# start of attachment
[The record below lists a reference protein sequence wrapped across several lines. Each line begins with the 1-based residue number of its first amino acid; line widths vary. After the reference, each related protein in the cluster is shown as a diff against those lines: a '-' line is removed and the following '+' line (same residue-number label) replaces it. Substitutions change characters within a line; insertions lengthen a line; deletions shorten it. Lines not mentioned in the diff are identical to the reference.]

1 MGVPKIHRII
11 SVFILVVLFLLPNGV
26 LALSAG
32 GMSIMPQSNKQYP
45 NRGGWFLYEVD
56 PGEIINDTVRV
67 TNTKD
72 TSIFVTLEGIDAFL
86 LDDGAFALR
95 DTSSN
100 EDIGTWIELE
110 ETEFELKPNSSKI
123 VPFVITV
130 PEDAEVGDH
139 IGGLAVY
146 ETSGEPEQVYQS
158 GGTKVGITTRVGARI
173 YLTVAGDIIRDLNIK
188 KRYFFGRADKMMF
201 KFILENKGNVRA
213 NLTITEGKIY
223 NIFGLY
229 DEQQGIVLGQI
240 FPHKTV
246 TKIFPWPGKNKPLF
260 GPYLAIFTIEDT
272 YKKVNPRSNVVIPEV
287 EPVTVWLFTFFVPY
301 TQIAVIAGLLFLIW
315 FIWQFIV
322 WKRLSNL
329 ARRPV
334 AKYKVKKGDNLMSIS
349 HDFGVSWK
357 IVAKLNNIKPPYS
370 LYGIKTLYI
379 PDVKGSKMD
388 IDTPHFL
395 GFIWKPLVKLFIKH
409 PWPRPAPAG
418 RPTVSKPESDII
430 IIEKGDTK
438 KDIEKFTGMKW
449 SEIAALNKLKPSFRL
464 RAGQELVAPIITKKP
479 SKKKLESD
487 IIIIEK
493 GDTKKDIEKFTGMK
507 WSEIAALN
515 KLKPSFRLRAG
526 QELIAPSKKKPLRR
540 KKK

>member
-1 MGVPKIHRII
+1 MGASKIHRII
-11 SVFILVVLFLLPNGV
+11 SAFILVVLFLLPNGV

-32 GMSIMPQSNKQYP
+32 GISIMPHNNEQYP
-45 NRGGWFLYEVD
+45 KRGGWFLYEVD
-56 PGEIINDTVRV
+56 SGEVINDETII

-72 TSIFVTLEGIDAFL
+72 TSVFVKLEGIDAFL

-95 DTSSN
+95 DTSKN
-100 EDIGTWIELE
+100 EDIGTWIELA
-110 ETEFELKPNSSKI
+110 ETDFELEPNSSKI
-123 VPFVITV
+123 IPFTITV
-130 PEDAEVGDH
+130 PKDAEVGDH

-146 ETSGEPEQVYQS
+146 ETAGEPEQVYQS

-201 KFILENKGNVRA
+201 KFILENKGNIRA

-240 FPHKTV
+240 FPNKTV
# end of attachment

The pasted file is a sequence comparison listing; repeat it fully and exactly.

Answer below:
[The record below lists a reference protein sequence wrapped across several lines. Each line begins with the 1-based residue number of its first amino acid; line widths vary. After the reference, each related protein in the cluster is shown as a diff against those lines: a '-' line is removed and the following '+' line (same residue-number label) replaces it. Substitutions change characters within a line; insertions lengthen a line; deletions shorten it. Lines not mentioned in the diff are identical to the reference.]

1 MGVPKIHRII
11 SVFILVVLFLLPNGV
26 LALSAG
32 GMSIMPQSNKQYP
45 NRGGWFLYEVD
56 PGEIINDTVRV
67 TNTKD
72 TSIFVTLEGIDAFL
86 LDDGAFALR
95 DTSSN
100 EDIGTWIELE
110 ETEFELKPNSSKI
123 VPFVITV
130 PEDAEVGDH
139 IGGLAVY
146 ETSGEPEQVYQS
158 GGTKVGITTRVGARI
173 YLTVAGDIIRDLNIK
188 KRYFFGRADKMMF
201 KFILENKGNVRA
213 NLTITEGKIY
223 NIFGLY
229 DEQQGIVLGQI
240 FPHKTV
246 TKIFPWPGKNKPLF
260 GPYLAIFTIEDT
272 YKKVNPRSNVVIPEV
287 EPVTVWLFTFFVPY
301 TQIAVIAGLLFLIW
315 FIWQFIV
322 WKRLSNL
329 ARRPV
334 AKYKVKKGDNLMSIS
349 HDFGVSWK
357 IVAKLNNIKPPYS
370 LYGIKTLYI
379 PDVKGSKMD
388 IDTPHFL
395 GFIWKPLVKLFIKH
409 PWPRPAPAG
418 RPTVSKPESDII
430 IIEKGDTK
438 KDIEKFTGMKW
449 SEIAALNKLKPSFRL
464 RAGQELVAPIITKKP
479 SKKKLESD
487 IIIIEK
493 GDTKKDIEKFTGMK
507 WSEIAALN
515 KLKPSFRLRAG
526 QELIAPSKKKPLRR
540 KKK

>member
-1 MGVPKIHRII
+1 MGASKIHRII
-11 SVFILVVLFLLPNGV
+11 SAFILVVLFLLPNGV

-32 GMSIMPQSNKQYP
+32 GISIMPHNNEQYP
-45 NRGGWFLYEVD
+45 KRGGWFLYEVD
-56 PGEIINDTVRV
+56 SGEVINDETII

-72 TSIFVTLEGIDAFL
+72 TSVFVKLEGIDAFL

-95 DTSSN
+95 DTSKN
-100 EDIGTWIELE
+100 EDIGTWIELA
-110 ETEFELKPNSSKI
+110 ETDFELEPNSSKI
-123 VPFVITV
+123 IPFTITV
-130 PEDAEVGDH
+130 PKDAEVGDH

-146 ETSGEPEQVYQS
+146 ETAGEPEQVYQS

-201 KFILENKGNVRA
+201 KFILENKGNIRA

-240 FPHKTV
+240 FPNKTV